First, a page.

UCL Discovery
UCL home » Library Services » Electronic resources » UCL Discovery

Modulation of motivational salience processing during the early stages of psychosis

Smieskova, R; Roiser, JP; Chaddock, CA; Schmidt, A; Harrisberger, F; Bendfeldt, K; Simon, A; ... Borgwardt, S; + view all (2015) Modulation of motivational salience processing during the early stages of psychosis. Schizophrenia Research , 166 (1-3) pp. 17-23. 10.1016/j.schres.2015.04.036. Green open access

[img]
Preview
Text
Smieskova_modulation_of_motivational_salience_processing.pdf

Download (641kB) | Preview

Abstract

Background Deficits in motivational salience processing have been related to psychotic symptoms and disturbances in dopaminergic neurotransmission. We aimed at exploring changes in salience processing and brain activity during different stages of psychosis and antipsychotic medication effect. Methods We used fMRI during the Salience Attribution Task to investigate hemodynamic differences between 19 healthy controls (HCs), 34 at-risk mental state (ARMS) individuals and 29 individuals with first-episode psychosis (FEP), including a subgroup of 17 FEP without antipsychotic medication (FEP-UM) and 12 FEP with antipsychotic medication (FEP-M). Motivational salience processing was operationalized by brain activity in response to high-probability rewarding cues (adaptive salience) and in response to low-probability rewarding cues (aberrant salience). Results Behaviorally, adaptive salience response was not accelerated in FEP, although they correctly distinguished between trials with low and high reward probability. In comparison to HC, ARMS exhibited a lower hemodynamic response during adaptive salience in the right inferior parietal lobule and FEP-UM in the left dorsal cingulate gyrus. The FEP-M group exhibited a lower adaptive salience response than HC in the right insula and than ARMS in the anterior cingulate gyrus. In unmedicated individuals, the severity of hallucinations and delusions correlated negatively with the insular- and anterior cingulate hemodynamic response during adaptive salience. We found no differences in aberrant salience processing associated with behavior or medication. Conclusion The changes in adaptive motivational salience processing during psychosis development reveal neurofunctional abnormalities in the somatosensory and premotor cortex. Antipsychotic medication seems to modify hemodynamic responses in the anterior cingulate and insula.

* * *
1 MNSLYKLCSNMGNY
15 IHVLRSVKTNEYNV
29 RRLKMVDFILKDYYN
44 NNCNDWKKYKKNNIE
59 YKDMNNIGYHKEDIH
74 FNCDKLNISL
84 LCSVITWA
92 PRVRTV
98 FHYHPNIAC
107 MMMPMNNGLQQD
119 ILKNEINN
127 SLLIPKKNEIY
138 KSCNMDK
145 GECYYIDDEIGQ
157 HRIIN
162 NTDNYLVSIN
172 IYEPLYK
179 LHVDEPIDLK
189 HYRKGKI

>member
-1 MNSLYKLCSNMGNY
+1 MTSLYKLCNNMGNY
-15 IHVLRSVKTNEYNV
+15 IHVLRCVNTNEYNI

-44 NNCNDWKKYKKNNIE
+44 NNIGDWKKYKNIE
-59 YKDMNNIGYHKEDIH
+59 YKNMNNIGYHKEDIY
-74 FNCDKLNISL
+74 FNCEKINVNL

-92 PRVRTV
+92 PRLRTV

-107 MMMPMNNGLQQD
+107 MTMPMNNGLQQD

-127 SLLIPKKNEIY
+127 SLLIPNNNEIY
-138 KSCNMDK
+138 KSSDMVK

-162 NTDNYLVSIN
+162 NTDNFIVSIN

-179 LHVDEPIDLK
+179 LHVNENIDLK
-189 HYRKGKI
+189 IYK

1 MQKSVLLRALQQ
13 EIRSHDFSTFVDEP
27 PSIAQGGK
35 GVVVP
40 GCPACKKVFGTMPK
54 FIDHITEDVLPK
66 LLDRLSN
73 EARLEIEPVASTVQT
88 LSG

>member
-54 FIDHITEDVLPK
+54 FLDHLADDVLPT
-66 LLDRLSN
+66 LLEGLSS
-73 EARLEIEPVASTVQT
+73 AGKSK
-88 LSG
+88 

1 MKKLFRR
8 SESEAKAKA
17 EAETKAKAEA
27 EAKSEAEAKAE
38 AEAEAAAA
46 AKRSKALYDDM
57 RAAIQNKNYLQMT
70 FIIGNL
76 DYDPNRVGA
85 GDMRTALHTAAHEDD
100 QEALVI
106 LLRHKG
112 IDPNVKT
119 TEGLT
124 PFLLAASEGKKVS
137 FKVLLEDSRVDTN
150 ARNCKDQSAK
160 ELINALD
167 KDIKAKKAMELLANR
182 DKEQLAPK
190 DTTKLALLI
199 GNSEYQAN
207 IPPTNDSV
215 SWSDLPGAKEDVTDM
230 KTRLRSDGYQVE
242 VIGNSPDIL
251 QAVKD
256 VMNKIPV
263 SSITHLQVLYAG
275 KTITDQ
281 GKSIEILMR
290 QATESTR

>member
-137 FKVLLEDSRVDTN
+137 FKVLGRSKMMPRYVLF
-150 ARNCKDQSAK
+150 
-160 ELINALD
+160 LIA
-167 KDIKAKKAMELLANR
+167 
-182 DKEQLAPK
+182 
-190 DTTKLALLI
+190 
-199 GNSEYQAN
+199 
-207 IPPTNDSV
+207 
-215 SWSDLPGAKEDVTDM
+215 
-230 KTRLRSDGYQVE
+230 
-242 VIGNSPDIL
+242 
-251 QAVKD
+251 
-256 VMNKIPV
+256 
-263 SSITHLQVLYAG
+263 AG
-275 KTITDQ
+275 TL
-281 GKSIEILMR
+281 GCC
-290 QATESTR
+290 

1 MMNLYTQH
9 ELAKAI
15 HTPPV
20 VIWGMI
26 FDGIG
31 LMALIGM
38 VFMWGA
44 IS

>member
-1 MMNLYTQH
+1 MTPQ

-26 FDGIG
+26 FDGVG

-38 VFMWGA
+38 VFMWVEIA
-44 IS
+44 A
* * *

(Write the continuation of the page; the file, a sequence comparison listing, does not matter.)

Type: Article
Title: Modulation of motivational salience processing during the early stages of psychosis
Open access status: An open access version is available from UCL Discovery
DOI: 10.1016/j.schres.2015.04.036
Publisher version: https://doi.org/10.1016/j.schres.2015.04.036
Language: English
Additional information: This work is licensed under a Creative Commons Attribution-NonCommercial-NoDerivatives 4.0 International License. The images or other third party material in this article are included in the article’s Creative Commons license, unless indicated otherwise in the credit line; if the material is not included under the Creative Commons license, users will need to obtain permission from the license holder to reproduce the material. To view a copy of this license, visit - https://creativecommons.org/licenses/by-nc-nd/4.0/
Keywords: Science & Technology, Life Sciences & Biomedicine, Psychiatry, Functional MRI, Antipsychotic medication, Cingulate cortex, Insula, STATE FUNCTIONAL CONNECTIVITY, STRIATAL REWARD PREDICTION, RISK MENTAL STATES, ANTIPSYCHOTIC TREATMENT, SCHIZOPHRENIC-PATIENTS, ABERRANT SALIENCE, 1ST-EPISODE SCHIZOPHRENIA, SUSTAINED ATTENTION, BRAIN ACTIVATION, DEFAULT-MODE
UCL classification: UCL
UCL > Provost and Vice Provost Offices
UCL > Provost and Vice Provost Offices > School of Life and Medical Sciences
UCL > Provost and Vice Provost Offices > School of Life and Medical Sciences > Faculty of Brain Sciences
UCL > Provost and Vice Provost Offices > School of Life and Medical Sciences > Faculty of Brain Sciences > Div of Psychology and Lang Sciences
UCL > Provost and Vice Provost Offices > School of Life and Medical Sciences > Faculty of Brain Sciences > Div of Psychology and Lang Sciences > Institute of Cognitive Neuroscience
URI: https://discovery.ucl.ac.uk/id/eprint/1490600
Downloads since deposit
30Downloads
Download activity - last month
Download activity - last 12 months
Downloads by country - last 12 months

Archive Staff Only

View Item View Item